Democrats threaten to oppose Sen. Shelby’s financial services bill

Democrats on the Senate Banking Committee are threatening to oppose a financial services overhaul from Chairman Richard Shelby (R-Ala.) that they say some members of the panel do not have access to.

Sen. Sherrod BrownSherrod Campbell BrownOn the Money — Student borrowers stare down rising prices Biden selects Sarah Bloom Raskin, two others for Fed board Sinema, Manchin curb Biden's agenda MORE (D-Ohio), the top Democrat on the panel, and the nine other Democrats on the panel signed a letter to Shelby expressing their "concern" and "great disappointment" with how he is handling the legislation.


"We write to express our concern and great disappointment with your plan to consider broad legislation in the Senate Banking Committee without giving all committee Democrats time to analyze and review your proposal," the lawmakers wrote. "This does not speak well to the past history of bipartisanship on the Senate Banking Committee."

Shelby had been expected to hold a markup of the legislation next week, which Democrats objected to.

"A markup in one week on a broader proposal will not lead to a positive outcome," they wrote. "Given that you have not shared text of the legislation with all members of the Banking Committee, we are writing to inform you that we will be united in opposition if you go forward as planned."
After the letter was released, Shelby announced that the markup of the legislation would be held on May 21, one week later than initially planned.
A Banking Committee spokeswoman said that Shelby intends to distribute the bill's text on Monday.

The Committee spokesperson also said that Brown has had a copy of the bill's text for one week and that Republican members also have copies of it.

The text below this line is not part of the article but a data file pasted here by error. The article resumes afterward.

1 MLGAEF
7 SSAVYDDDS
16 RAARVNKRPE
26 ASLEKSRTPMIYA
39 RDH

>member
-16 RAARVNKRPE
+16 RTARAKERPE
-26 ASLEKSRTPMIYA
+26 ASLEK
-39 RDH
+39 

According to sources familiar with the draft proposal, Shelby's bill would create a congressional panel to look into reforming the Federal Reserve. It would also make the New York Fed president position a presidential appointee. Some of those Fed transparency provisions could see bipartisan support.

But liberals are likely to oppose other provisions that were included in the legislative outline of the bill, such as tying a mechanical rule to set monetary policy.

Other provisions that some Democrats would likely oppose include changing how regulators designate an institution as "systemically important financial institutions" (SIFI). The current draft proposal increases the threshold amount of consolidated assets from $50 billion to $500 billion. SIFI designation subjects financial institutions to more regulatory oversight.

Shelby will need to attract moderate Democratic support if he wants to clear the 60-vote procedural threshold to get his bill a vote in the upper chamber.

Democrats on the Banking Committee met on Thursday to discuss their frustrations with the process.

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— This story was last updated at 5:28 p.m.